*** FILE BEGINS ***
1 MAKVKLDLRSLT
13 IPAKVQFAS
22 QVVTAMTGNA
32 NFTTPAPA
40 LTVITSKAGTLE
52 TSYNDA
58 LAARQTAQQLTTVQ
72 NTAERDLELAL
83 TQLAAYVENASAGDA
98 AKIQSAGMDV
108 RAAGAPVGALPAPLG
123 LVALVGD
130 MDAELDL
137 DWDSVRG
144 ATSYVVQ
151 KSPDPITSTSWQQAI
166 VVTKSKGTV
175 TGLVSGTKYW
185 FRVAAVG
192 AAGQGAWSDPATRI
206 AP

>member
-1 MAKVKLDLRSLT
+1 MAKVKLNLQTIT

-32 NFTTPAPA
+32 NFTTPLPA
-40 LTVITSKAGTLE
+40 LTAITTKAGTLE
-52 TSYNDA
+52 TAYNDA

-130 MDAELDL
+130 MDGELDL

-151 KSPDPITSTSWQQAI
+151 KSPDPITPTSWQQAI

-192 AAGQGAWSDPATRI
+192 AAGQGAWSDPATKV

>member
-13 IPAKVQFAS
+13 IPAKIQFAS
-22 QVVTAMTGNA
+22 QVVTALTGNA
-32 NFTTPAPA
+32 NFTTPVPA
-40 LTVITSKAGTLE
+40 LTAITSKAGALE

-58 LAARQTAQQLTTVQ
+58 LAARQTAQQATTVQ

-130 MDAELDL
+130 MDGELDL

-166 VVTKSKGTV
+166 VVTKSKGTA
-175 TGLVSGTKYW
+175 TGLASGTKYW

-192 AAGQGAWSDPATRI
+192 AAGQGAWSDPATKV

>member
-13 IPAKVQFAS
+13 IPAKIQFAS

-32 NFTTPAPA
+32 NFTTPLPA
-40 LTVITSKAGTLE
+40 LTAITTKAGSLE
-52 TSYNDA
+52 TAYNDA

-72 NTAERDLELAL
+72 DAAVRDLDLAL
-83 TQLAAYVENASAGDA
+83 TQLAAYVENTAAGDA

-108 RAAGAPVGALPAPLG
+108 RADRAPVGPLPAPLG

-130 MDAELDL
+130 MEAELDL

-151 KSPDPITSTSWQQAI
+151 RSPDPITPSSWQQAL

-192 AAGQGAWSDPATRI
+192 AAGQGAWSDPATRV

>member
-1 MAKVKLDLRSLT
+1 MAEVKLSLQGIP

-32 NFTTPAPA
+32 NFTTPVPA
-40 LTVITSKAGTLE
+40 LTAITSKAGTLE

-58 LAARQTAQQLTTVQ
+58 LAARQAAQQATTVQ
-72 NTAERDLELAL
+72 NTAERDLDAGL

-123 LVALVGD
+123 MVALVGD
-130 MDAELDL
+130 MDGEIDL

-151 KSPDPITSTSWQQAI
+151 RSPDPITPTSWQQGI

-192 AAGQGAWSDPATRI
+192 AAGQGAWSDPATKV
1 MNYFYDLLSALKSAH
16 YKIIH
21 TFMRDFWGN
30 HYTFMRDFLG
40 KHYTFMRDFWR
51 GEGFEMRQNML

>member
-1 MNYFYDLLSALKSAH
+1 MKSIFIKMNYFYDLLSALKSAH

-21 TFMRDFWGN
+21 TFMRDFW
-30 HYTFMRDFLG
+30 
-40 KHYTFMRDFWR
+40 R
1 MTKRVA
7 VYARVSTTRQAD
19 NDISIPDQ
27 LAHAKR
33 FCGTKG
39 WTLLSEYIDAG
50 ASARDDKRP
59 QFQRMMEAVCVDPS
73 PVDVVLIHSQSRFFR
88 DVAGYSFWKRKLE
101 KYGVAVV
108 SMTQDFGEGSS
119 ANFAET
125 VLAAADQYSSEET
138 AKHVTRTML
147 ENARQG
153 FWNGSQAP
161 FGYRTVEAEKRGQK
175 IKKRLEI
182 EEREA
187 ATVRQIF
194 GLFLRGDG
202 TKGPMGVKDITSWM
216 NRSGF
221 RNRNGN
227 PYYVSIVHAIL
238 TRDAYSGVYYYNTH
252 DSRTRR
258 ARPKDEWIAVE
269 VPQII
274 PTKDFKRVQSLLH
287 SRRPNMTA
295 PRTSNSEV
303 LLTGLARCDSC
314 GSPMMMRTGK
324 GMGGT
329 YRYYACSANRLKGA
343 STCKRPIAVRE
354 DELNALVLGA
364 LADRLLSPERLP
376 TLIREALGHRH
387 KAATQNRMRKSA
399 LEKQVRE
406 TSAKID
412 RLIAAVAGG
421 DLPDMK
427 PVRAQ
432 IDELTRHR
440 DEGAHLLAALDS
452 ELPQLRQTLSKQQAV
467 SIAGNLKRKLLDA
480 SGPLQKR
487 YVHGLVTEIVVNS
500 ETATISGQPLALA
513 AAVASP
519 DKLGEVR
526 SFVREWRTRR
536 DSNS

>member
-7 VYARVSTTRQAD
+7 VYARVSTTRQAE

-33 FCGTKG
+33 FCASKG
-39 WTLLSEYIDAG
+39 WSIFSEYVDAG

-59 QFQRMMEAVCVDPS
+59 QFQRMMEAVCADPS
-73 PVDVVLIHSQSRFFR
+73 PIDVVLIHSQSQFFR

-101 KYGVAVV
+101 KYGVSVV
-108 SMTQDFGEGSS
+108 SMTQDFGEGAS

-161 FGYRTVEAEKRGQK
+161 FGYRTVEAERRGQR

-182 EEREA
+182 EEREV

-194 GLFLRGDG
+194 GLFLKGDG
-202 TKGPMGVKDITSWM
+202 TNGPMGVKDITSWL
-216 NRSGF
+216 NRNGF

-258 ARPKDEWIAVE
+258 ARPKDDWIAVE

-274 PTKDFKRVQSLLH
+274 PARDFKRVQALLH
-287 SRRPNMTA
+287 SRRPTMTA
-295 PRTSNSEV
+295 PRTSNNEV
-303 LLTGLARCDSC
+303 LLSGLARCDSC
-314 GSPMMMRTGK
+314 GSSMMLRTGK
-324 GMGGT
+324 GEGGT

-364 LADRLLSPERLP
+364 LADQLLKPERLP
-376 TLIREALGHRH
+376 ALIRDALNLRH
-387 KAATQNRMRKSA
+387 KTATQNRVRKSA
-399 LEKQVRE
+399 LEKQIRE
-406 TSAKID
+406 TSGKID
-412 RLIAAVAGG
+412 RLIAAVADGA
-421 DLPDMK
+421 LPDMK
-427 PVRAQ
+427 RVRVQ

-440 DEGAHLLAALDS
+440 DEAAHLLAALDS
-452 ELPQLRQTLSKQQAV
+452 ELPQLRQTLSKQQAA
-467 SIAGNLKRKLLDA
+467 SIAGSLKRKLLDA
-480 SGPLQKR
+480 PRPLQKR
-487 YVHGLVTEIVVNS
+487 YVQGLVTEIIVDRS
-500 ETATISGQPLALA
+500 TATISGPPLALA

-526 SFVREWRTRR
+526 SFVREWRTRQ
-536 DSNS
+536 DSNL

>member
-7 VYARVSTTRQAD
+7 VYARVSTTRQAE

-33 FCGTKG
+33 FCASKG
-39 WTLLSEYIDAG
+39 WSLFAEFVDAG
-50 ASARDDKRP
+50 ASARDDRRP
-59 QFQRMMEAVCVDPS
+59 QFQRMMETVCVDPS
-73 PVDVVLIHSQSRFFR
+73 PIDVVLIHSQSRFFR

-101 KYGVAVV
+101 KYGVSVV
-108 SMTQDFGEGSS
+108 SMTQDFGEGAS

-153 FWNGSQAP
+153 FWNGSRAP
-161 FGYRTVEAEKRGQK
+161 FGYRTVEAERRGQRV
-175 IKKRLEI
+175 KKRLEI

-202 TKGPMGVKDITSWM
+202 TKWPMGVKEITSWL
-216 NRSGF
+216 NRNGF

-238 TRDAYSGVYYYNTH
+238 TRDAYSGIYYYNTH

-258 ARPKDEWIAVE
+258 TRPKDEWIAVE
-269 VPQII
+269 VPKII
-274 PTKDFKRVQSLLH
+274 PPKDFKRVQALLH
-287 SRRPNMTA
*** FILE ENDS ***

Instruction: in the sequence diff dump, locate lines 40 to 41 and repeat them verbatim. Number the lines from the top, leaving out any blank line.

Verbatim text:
-22 QVVTAMTGNA
+22 QVVTALTGNA